October 5, 2008

The Looter DM

(A post dedicated to The Looter)

He is the kind of DM, that for the life of himself, can never come up with something orignal because he is not creative enough to save his own life.

He is also probably one of the most laziest DMs around because he never goes around designing encounters, writing adventures or weaving a plot for his own campaign.

Don't even get your hopes up that he has even read the rules for generating NPCs or creating monsters.

All he ever does before a game is watch TV, read novels or comics and surfs the net. Alot.

Just hours before the game, for his DM prep. He just writes a few notes and prints out stuff like a factory and he's ready to go.

When on the table, his players would applaud him as the next greatest DM-autuer there is. The Looter DM runs an enjoyable and fun game for his players. He impresses them with interesting adventures, dangerous and innovative monsters in combat and unique NPCs to interact with, all set in one overarching campaign plotline. The game is breathing with new and original ideas.

To his players, his game is considered a work of art and nobody could have done that without spending days and nights hiding in a basement creating new stuff.

How does he do it? You may ask, if only they knew his secrets.

If his players were any wiser, they would have been able to identify certain things during the game that were sort of familiar to them. Maybe it was the way the scene was set up, or maybe that villain had a psychological complex from a movie, or was it from a novel?

The Looter D knows that there is an unlimited supply of ideas out there; both generic or specific enough for his needs. He calculates that spending the time to find those outweight the amount of time spent to make one from scratch. He figured that if someone is better at making up new and cool stuff than him, why bother?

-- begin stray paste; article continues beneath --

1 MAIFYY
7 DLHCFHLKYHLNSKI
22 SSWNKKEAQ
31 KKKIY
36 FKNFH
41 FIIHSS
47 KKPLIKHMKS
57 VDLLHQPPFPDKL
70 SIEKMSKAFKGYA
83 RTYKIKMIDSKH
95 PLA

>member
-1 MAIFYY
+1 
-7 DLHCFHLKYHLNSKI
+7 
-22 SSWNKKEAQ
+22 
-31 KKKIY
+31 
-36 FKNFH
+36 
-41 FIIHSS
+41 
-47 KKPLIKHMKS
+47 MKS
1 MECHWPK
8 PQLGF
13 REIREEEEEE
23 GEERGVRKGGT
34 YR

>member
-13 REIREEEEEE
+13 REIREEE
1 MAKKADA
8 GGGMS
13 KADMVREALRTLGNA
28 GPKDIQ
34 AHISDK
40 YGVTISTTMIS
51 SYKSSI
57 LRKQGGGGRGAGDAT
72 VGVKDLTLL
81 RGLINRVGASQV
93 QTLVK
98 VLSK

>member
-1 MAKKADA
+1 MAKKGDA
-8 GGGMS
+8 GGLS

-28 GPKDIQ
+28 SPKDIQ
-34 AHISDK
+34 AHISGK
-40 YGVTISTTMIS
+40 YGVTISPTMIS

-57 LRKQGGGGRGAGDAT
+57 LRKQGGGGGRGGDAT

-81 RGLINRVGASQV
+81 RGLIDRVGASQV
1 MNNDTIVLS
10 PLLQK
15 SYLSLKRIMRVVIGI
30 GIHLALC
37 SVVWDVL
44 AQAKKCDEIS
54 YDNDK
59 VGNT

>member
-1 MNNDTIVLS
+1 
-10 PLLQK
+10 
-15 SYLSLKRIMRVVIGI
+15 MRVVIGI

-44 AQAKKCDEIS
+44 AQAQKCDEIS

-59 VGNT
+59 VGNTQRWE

He would search, dig and fill any plot hole that he can find. He will rip every written NPC or Monster limb by limb right off the hands of every published or non-published material otherwise. He records every memorable scene from movies, plays and rewinds them until he gets them right.

He is a copycat and at the same time a vulture that circles around the sky in search of anything that can used in his game and lands to feed it off its bones. Once he's done, he buries them with his own poo to cover his tracks.

There is nothing that will stand in the way between him and what he sees as a treasure trove of parts for his next adventure or campaign.

The Looter DM is a scavenger. He has no shame and no reservation of being called one. If asked, he would probably admit that he is one. He feels no guilt of ripping off from somebody as long as he camouflages it well and it is used to create a fun gaming session for his players.

His art lies in making things work together while adding a new face to them. Tinkering them and grafting them to fit into his campaign. Adapting and converting what is already there and using them as a framework to make something useful for his needs. He admires and appreciates those who can masterfully create new things, but repays that respect by tearing it apart into compartmental pieces for his own use.